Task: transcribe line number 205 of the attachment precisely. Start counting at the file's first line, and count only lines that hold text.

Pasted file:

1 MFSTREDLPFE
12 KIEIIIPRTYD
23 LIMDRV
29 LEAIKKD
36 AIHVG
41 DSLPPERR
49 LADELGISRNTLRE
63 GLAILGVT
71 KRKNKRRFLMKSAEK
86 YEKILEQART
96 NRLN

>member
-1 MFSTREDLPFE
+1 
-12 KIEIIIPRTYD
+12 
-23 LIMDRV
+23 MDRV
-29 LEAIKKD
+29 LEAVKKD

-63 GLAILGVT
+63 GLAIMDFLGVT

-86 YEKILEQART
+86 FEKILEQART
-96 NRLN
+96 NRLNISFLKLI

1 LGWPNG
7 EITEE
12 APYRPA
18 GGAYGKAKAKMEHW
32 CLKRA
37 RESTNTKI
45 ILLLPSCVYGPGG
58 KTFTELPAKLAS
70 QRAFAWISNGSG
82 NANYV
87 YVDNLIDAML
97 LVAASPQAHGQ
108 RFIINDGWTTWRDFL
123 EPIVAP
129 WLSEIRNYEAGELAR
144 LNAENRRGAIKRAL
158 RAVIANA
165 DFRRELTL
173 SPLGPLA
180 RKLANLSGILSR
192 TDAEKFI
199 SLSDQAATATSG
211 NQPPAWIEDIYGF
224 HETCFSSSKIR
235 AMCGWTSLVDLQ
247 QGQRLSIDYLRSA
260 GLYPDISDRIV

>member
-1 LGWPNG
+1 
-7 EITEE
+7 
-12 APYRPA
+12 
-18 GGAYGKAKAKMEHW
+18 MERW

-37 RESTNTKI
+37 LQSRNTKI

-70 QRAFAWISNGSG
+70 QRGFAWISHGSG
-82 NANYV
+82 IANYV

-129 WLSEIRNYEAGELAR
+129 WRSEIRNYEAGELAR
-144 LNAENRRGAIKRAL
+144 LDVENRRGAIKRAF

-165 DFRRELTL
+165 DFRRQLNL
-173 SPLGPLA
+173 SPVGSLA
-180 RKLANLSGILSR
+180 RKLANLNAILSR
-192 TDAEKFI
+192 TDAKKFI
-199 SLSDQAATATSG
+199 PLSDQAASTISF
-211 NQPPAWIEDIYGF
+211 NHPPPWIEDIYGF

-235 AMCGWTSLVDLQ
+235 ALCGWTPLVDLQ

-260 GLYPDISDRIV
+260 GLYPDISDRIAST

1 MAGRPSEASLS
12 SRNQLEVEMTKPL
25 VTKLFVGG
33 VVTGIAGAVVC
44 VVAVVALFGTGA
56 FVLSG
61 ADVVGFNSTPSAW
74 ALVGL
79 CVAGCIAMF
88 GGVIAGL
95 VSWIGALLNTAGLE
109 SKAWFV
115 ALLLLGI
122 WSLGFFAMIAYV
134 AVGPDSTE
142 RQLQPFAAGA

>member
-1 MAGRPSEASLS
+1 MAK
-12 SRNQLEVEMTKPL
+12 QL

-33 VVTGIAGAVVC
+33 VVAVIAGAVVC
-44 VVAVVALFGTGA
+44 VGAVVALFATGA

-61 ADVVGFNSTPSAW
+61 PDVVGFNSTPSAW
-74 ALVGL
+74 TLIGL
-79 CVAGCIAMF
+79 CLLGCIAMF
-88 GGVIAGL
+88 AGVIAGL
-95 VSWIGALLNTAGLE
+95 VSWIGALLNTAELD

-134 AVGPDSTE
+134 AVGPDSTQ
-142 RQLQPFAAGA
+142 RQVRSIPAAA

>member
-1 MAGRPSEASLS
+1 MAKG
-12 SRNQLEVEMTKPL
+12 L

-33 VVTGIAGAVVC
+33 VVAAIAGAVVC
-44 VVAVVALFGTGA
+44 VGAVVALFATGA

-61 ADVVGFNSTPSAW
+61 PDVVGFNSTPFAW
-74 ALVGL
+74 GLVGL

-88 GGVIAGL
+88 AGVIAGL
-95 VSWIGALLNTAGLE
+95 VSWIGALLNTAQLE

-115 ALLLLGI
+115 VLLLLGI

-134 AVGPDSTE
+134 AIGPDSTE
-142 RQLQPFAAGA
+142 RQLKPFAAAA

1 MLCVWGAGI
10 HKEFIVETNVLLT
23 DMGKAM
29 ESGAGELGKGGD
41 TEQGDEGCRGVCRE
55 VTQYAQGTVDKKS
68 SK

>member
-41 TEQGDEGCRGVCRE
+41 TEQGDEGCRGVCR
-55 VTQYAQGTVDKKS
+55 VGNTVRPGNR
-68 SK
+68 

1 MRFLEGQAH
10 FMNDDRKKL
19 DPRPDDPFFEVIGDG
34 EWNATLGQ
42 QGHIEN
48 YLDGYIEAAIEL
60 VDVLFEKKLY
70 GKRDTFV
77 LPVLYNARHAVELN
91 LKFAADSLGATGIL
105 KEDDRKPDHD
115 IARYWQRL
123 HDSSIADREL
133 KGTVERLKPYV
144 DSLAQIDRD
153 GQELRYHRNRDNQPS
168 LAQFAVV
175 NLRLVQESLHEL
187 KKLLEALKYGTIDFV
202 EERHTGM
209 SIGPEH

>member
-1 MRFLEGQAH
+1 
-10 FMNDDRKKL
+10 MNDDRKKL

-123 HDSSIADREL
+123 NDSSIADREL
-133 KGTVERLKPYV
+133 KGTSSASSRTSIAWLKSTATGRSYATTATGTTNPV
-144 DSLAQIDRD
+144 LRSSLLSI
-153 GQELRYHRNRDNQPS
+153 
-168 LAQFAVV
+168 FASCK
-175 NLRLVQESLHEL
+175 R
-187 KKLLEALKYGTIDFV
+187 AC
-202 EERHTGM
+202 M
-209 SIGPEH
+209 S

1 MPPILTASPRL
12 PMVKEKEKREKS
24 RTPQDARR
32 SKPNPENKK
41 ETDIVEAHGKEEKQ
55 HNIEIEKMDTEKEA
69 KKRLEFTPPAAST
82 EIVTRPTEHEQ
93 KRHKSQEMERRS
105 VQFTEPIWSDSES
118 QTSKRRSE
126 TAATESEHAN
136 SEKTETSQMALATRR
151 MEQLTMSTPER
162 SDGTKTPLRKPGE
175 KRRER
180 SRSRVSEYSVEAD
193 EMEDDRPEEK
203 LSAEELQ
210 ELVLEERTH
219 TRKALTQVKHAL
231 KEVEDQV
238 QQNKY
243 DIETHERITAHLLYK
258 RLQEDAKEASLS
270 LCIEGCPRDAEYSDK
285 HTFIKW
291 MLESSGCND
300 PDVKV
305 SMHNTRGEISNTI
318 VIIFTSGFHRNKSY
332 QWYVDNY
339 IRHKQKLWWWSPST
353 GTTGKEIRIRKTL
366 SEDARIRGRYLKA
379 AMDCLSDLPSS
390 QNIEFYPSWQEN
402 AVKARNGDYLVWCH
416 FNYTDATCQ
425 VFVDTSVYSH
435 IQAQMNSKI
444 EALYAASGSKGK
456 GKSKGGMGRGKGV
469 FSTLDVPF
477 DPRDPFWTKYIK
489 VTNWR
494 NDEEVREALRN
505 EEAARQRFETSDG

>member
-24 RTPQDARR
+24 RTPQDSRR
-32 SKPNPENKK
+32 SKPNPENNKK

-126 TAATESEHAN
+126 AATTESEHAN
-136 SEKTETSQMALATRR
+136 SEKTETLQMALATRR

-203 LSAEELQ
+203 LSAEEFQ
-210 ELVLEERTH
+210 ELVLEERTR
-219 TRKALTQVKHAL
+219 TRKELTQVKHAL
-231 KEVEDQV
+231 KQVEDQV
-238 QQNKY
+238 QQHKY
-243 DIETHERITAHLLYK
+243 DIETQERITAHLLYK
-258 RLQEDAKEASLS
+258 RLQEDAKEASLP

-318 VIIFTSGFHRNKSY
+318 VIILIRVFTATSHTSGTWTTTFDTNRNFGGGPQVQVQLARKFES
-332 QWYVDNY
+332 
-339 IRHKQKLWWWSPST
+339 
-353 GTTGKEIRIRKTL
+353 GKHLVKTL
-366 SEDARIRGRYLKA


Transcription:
-202 EERHTGM